University of Surrey

Test tubes in the lab Research in the ATI Dance Research

Some aspects of molecular beam scattering.

Peggs, G. N. (1973) Some aspects of molecular beam scattering. Doctoral thesis, University of Surrey (United Kingdom)..

Available under License Creative Commons Attribution Non-commercial Share Alike.

Download (8MB) | Preview


The design and construction of a high intensity, thermal energy molecular beam apparatus is described. The system has been used to investigate the spatial distribution of molecules scattered from stainless steel targets with a range of surface finishes. The results indicate marked deviations from cosine scattering, which can be related to the surface finish of the target. The consequences of these results are discussed. Methods of theoretically predicting the spatial distribution of molecules scattered from rough surfaces are reviewed. The performance of the accumulation type of detector used for the majority of the scattering experiments is assessed, with particular reference to the gain and directional properties. The effects of detector misalignment of the experimental detector have been computed and the results are presented. A new type of high sensitivity flow-through molecular beam detector is described. Two versions of the detector have been developed; one for time-of-flight studies where good time resolution is essential, the other for applications where the highest ionisation efficiency is required. It is considered that these detectors will have a wide application in the field of molecular beam detection.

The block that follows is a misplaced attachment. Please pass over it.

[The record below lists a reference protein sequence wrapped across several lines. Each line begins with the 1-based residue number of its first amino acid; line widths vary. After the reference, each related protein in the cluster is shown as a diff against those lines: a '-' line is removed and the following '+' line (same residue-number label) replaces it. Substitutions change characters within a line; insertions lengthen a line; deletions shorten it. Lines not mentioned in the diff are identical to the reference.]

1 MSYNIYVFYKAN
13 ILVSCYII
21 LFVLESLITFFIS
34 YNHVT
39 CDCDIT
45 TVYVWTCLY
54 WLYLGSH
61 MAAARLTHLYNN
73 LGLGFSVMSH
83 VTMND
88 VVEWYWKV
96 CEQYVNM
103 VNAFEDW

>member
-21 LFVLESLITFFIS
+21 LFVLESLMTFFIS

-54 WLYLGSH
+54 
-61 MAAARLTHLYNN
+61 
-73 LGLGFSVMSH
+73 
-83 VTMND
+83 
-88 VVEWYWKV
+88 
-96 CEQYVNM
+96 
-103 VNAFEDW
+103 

Item Type: Thesis (Doctoral)
Divisions : Theses
Authors :
Peggs, G. N.
Date : 1973
Contributors :
Additional Information : Thesis (Ph.D.)--University of Surrey (United Kingdom), 1973.
Depositing User : EPrints Services
Date Deposited : 22 Jun 2018 14:25
Last Modified : 06 Nov 2018 16:53

Actions (login required)

View Item View Item


Downloads per month over past year

Information about this web site

© The University of Surrey, Guildford, Surrey, GU2 7XH, United Kingdom.
+44 (0)1483 300800